Practices are typically a time of rest for Cleveland’s Anderson Varejao.
Earning the most playing time in his career to this point in the 2010-11 season, a team-high 32.1 minutes per game entering Sunday night, Cavaliers head coach has been taking it easy on his starting center when the team takes to the practice floor at the Cleveland Clinic Courts. But as their luck would have it, in what is slowly becoming a season to forget, Varejao would fall victim to a foot injury while running a non-contact drill during Thursday’s practice.
The injury, a complete tear of the peroneus longus in the midfoot of the right ankle and foot, is likely to keep Varejao on the shelf for the rest of the season.
“He was just running,” Scott said before Sunday’s game against the Phoenix Suns. “Then he planted, touched the line and ran to the other end. And then he just buckled. I feel terrible because of the way he’s been playing.”
The way Varejao has been playing continues to be discussed by the Cavaliers head coach. Many thought that the scrappy, always hustling big man was successful only due to having a superstar player in LeBron James around to attract double-teams on the offensive end. With Zydrunas Ilgauskas and Shaquille O’Neal moving on, Varejao has been tasked with playing the starting center spot and has responded with career-highs in points (9.1), rebounds (9.7), and blocked shots (1.5).
Incidentally, Varejao’s style of play has lead to injuries in the past. In 2005, Varejao missed 32 games with a dislocated shoulder. In 2008, Varejao missed the entire month of February after injuring his left ankle. And just days before injuring his foot mid-practice, Varejao was fitted for a mask after he sustained a broken cheek bone in a game against the Charlotte Bobcats.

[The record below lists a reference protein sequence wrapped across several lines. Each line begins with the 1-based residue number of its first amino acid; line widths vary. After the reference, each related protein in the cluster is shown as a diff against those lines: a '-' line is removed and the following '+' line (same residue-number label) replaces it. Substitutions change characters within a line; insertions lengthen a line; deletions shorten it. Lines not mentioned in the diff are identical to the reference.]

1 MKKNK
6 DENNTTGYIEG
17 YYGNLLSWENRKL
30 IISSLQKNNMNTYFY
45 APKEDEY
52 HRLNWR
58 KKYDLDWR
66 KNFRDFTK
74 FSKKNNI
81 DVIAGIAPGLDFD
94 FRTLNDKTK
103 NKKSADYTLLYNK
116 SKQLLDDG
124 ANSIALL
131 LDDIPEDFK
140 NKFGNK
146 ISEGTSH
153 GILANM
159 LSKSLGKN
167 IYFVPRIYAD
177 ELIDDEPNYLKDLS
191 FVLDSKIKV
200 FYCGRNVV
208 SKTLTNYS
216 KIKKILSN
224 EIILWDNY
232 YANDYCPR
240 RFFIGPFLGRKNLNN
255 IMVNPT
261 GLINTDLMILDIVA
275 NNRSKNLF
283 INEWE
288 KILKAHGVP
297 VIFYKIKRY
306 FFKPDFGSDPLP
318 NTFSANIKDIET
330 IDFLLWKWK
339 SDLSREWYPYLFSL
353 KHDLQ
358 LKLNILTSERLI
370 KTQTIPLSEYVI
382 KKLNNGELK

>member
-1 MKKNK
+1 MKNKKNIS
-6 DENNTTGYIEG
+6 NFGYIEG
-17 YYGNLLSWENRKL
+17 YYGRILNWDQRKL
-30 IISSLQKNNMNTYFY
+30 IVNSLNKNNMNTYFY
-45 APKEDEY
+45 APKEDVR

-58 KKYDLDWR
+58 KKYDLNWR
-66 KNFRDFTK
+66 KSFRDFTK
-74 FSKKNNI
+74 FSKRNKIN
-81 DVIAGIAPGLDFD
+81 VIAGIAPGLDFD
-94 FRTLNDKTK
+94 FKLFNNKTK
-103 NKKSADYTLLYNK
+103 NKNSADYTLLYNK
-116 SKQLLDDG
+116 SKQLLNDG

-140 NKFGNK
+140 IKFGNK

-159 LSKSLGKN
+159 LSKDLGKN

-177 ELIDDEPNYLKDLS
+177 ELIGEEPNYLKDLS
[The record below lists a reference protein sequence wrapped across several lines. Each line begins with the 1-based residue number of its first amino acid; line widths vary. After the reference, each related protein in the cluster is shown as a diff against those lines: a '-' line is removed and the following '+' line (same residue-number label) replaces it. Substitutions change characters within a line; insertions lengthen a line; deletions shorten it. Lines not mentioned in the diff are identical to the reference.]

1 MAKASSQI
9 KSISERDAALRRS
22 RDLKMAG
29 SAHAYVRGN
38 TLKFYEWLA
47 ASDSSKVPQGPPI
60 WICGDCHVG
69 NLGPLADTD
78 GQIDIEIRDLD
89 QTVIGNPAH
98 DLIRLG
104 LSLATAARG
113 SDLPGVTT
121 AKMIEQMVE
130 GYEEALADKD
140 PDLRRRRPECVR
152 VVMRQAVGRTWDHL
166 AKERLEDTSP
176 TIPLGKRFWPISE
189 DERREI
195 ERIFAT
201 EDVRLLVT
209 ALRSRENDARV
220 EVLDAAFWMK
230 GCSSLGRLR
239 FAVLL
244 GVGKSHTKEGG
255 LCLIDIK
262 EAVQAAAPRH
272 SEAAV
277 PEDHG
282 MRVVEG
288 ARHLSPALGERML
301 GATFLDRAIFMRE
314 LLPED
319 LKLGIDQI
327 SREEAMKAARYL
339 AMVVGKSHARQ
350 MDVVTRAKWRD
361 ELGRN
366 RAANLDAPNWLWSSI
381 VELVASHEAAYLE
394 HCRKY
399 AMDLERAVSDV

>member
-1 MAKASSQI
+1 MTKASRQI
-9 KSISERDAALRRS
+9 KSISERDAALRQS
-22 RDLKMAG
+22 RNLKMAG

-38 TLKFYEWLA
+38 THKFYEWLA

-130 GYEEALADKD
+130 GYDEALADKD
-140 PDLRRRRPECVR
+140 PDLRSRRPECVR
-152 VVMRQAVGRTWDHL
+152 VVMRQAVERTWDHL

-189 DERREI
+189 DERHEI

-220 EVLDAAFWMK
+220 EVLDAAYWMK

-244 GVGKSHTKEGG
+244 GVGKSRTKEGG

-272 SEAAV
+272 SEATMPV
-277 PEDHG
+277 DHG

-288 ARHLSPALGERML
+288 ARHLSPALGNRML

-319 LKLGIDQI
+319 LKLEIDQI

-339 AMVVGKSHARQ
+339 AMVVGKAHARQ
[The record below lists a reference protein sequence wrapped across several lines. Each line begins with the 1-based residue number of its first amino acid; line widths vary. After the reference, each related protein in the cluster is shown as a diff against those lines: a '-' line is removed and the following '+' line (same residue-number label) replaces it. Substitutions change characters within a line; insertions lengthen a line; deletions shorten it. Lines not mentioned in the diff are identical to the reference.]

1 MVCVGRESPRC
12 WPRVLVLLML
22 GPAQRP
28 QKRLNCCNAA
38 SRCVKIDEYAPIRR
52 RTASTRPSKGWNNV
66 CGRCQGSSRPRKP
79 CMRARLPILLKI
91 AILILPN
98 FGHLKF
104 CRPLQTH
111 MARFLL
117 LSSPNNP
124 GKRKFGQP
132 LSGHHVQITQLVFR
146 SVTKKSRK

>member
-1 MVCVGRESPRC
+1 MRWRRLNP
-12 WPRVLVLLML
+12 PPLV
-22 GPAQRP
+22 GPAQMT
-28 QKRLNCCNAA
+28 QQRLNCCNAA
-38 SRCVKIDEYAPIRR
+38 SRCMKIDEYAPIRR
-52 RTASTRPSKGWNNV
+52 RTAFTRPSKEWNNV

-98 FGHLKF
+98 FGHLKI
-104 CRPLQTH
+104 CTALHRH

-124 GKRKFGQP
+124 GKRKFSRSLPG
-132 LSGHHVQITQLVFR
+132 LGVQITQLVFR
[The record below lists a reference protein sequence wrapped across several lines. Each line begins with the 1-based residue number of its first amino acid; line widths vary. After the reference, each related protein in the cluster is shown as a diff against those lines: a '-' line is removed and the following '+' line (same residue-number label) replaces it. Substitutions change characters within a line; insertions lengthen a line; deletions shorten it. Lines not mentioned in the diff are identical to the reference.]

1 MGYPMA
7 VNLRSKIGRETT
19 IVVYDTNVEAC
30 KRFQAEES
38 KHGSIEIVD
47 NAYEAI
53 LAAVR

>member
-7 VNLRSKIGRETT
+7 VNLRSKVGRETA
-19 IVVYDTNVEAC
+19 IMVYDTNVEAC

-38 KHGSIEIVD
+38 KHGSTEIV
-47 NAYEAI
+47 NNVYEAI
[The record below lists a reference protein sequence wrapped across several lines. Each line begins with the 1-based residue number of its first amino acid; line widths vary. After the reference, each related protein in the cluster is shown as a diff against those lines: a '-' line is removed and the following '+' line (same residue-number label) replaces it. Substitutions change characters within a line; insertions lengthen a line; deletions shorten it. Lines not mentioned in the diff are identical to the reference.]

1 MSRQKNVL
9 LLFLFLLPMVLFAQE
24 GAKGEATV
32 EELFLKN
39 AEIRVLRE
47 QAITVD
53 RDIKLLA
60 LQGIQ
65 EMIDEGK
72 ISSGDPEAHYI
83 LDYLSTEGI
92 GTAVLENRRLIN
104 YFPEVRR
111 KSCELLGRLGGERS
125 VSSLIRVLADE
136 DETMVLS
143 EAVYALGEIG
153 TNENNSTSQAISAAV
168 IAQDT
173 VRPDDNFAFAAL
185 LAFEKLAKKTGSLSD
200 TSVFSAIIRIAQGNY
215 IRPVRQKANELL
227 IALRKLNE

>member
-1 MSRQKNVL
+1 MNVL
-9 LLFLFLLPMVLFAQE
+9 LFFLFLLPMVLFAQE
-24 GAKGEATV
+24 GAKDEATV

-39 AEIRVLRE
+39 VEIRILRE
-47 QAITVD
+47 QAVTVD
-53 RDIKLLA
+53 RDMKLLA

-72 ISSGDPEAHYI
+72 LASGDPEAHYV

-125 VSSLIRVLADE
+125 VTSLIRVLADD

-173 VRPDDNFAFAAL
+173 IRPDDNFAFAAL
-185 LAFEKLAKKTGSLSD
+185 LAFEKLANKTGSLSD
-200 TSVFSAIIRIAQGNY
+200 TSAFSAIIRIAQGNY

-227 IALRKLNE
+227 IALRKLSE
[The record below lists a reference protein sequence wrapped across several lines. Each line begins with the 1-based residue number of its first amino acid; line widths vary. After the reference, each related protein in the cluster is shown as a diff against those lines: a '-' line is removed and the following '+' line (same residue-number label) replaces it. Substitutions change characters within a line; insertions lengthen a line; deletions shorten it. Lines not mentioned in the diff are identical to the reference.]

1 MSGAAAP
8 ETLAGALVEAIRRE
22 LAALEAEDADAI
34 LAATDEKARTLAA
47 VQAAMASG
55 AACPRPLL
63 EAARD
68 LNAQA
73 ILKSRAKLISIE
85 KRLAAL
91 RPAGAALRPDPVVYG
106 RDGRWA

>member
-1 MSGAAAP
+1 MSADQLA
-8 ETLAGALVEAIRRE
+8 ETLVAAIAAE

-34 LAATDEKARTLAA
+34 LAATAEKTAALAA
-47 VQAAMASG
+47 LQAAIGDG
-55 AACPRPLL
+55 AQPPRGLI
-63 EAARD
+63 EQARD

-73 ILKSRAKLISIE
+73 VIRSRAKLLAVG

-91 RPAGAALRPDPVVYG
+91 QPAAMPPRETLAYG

“The way [Varejao] plays, he’s bee injury prone,” said one league source. “Hindsight will be 20/20 on what [the Cavs] should have done with him, but this has all but assured them the worst record in the NBA.”
The Cavaliers, falling to 8-29 following the 108-100 loss to the Phoenix Suns, will be forced to turn the center position over to some of the younger players on the roster. With the 28-year-old, seven-year veteran Varejao done for the season, and fellow veteran Leon Powe out approximately six weeks following surgery to repair a torn meniscus in his right knee, Byron Scott will counter opposing teams with J.J. Hickson, undrafted rookie Samardo Samuels (3.6 pts, 1.0 reb) and first-year Cavalier Ryan Hollins (4.7 pts, 2.4 reb).
As a center, Hickson has surprisingly faired a bit better than he does as a power forward. On the season, the 22-year old’s PER at the center position is 11.4, nearly a full point more than when the often frustrating big man is playing power forward. In his most extended run at the center spot for the Cavaliers this season, Hickson finished with a promising 23 points, 17 rebounds, two steals and a blocked shot against the Suns.
While Hollins is the lone seven-footer on the Cavaliers roster, his lack of aggression on the defensive end has forced Scott to use the center in only times of need. With Hickson and Samuels both measuring in at 6-foot-9-inches tall, the Cavaliers will often be undersized compared to the opposition. The Wine and Gold are already among the worst in the league in rebounding totals, coming in at 39.4 per contest, and are dead last in the NBA in blocked shots, tallying 3.4 rejections per game.
Though their biggest trade chip has taken a hit in value, the Cavs will continue to look to other teams to help fill their void at center. While the team passed on then Minnesota Timberwolf Al Jefferson this past summer, players of intrigue remain, including New York’s Anthony Randolph and Sacramento’s Jason Thompson.
In the meantime, the Cavaliers have lost 20 of their last 21 games and will pay visit to the most recent NBA champions this week in the Los Angeles Lakers. Oh, and Varejao’s first game-distributed bobblehead – with real hair – will be on March 8th.
Images concocted by Denny Mayo/WFNY